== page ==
Some Stark County residents get a choice of who hauls their trash, what day it’s hauled from the curb and how much to pay.Lori Monsewicz
A pair of fuzzy dice and a tree-shaped air freshener dangle in the front window of the large yellow garbage truck lumbering through a quiet Irish Oaks subdivision in Jackson Township.
Driver Jeffery Fitzgerald grabs the wheel, watching his mirrors and moving slowly as his “hanger, ” Duane Geer, stands atop a short metal grate on the back of the moving truck. The 1997 Volvo labeled “Vaughn’s Refuse: Pride in Perfect Service” is the company’s only truck.
When it stops, Geer jumps off, walks quickly up the long driveway to a garage door, where a trash bag awaits. He returns, hurling it into the back of the truck.
His trek up the driveway is part of the company’s “walk-out service, ” he explains, typically reserved for older customers who have a hard time getting their trash to the curb. It’s the kind of personal service larger trash companies don’t typically provide.
Stark County has more than 40 registered garbage haulers, including some one-person operations. A vast majority handle residential trash. Others handle commercial waste.
“It’s very, very competitive in the waste-hauling business, ” said David Held, who is North Canton’s mayor and executive director of the Stark-Tuscarawas-Wayne Joint Solid Waste Management District, the agency that oversees the planning of the area’s waste disposal and recycling.
STARK TRASH HAULERS
Cities such as Canton and North Canton have exclusive contracts — usually with larger trash companies — to haul away residents’ garbage.
But people outside city limits have more choices.
Those trash haulers have different and often varied prices.
A larger company operating in the Lake and Marlboro townships charges around $70 every three months to pick up a single container of residential trash weekly. The price increases as gas prices rise.
Bailey Waste Service, at 120 E. Main St. in Beach City, picks up trash in the areas of Beach City, Wilmot and Brewster for $14 to $18 a month, said Francis Bailey, owner and sanitation engineer of the business for 37 years. That’s an average of $42 to $45 for three months of service, “depending on how much garbage you have, ” Bailey said. The more garbage that needs picked up, the higher the price.
Vaughn Vukovich, who owns Vaughn’s Refuse, had been charging $18 a month for trash pickup in Jackson, Lake and Plain townships and in the Hartville and Manchester areas. He raised the price by a dollar as of April 1 “to cover the extra fuel, ” he said. He doesn’t provide the trash can, but there’s no limit on household trash.
WHY PRICE VARIES
Prices vary with the larger companies such as Republic Waste, Waste Management and J&J Recycling, too, depending on where a customer lives and how far the truck has to travel to the landfill, Held said.
All trucks deposit trash at one of three area landfills.
“Some go to Countywide Landfill, which is owned by Republic. Some wastehaulers go to American Landfill in Waynesburg, which is owned by Waste Management. Kimble (Transfer and Recycling) owns Kimble Landfill and J&J Refuse, ” Held said. “Usually companies that own landfills also own their own waste hauling.”
Trash haulers are charged a tipping fee to unload into a landfill.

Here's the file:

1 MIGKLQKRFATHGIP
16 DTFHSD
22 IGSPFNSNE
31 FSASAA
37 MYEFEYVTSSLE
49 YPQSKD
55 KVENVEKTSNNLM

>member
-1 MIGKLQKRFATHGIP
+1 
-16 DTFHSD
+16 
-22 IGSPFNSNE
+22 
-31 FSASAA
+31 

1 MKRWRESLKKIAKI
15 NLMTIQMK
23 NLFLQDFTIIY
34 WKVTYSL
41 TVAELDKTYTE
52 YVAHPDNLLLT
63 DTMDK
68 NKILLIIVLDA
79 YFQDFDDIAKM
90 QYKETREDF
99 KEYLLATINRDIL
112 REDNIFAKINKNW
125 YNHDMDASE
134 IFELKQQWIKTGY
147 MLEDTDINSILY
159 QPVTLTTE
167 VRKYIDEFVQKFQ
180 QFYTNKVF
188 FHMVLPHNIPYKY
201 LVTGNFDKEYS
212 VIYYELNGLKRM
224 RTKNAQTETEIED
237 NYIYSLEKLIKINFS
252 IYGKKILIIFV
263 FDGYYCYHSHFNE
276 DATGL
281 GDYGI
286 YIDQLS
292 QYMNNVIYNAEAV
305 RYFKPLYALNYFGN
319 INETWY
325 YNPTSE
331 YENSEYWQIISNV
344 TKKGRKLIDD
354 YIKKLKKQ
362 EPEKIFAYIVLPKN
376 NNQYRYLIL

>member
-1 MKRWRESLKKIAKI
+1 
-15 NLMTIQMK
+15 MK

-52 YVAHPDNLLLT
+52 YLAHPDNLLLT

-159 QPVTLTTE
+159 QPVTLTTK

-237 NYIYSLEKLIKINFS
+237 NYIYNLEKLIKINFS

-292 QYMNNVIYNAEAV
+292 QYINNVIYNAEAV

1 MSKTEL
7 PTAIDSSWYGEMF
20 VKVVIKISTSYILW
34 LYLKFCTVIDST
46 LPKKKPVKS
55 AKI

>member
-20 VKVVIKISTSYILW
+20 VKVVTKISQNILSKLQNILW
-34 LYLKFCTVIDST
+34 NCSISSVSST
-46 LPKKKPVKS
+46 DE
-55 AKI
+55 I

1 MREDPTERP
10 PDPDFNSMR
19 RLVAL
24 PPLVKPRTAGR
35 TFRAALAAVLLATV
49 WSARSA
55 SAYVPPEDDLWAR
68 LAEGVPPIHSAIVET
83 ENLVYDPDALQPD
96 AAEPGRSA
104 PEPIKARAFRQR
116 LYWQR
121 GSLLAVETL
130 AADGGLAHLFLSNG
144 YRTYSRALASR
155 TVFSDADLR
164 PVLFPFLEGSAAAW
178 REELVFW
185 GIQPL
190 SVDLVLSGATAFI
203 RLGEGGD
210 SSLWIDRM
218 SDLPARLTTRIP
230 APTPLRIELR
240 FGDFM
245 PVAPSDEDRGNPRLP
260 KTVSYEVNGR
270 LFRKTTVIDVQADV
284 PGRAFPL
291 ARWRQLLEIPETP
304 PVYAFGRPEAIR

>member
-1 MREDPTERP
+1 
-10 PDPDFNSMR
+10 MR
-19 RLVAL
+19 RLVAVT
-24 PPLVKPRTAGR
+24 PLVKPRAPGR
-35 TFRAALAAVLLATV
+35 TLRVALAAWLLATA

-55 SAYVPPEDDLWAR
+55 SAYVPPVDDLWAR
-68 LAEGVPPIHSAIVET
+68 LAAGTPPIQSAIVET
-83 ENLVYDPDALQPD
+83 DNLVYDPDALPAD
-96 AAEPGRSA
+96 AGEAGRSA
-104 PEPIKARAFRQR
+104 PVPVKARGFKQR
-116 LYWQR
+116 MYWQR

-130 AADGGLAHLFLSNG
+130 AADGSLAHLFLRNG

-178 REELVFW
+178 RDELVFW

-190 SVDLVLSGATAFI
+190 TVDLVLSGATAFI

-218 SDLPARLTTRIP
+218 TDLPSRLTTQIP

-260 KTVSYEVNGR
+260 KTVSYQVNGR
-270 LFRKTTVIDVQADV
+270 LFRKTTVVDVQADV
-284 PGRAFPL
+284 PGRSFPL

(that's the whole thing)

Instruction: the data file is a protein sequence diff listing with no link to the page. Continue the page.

“For $30 a ton, $4.75 goes to the Ohio EPA and another $1 or $2 goes to the Joint Solid Waste District, ” Held said.
Held said most of the independent or smaller trash haulers go to the Kimble transfer station in Canton.
Landfill companies also charge different rates to accept the trash. One business may pay $30 a ton and another may pay $28 a ton, Held said.
“It’s just like anything else or any other competitive business: You could buy a pair of pants at Kohl’s for one price and at Sears for another price, ” he said.
“In North Canton we get curbside recycling every week, unlimited trash hauling... You can put as much trash out on the curb as you have and we’ll pick it up, ” he said, adding that the rate is $11.50 per month. Canton’s rate is $35.70 for two months of service, according to the city sanitation department’s billing office.
The smaller haulers can’t violate the city contracts, so they typically operate outside the cities.
Bailey, who has an occasional helper, said he doesn’t advertise. His business is based on “word-of-mouth.” He has one truck.
Vukovich, who’s been in business since 1988, also has only one truck with three full-time employees and one part-timer.
Trash service in Stark County is “very localized, ” said Philip Revlock, sanitarian in the solid waste unit of the Stark County Health Department.
“A lot of these (smaller trash hauling businesses) have a certain section of the county that they run.”
The Stark County Health Department does not have the authority to license hauling businesses, but they do license the trash trucks to ensure the trucks meet a health standard.
“Their trucks have to be watertight, so they’re not going through a neighborhood leaking stuff, ” said William Franks, health commissioner. The health department also requires that the trucks have no rust holes in the sides or bottom and that it use proper covers “so trash isn’t flying across the county as they’re going down the road, ” he said.
The trucks, called packers because they pack in garbage as it is dumped into the rear of the truck, are inspected annually, beginning May 1 of each year.
The health department also charges an inspection fee “to prevent health nuisances from happening, ” said Kirk Norris, environmental health director at the county health department.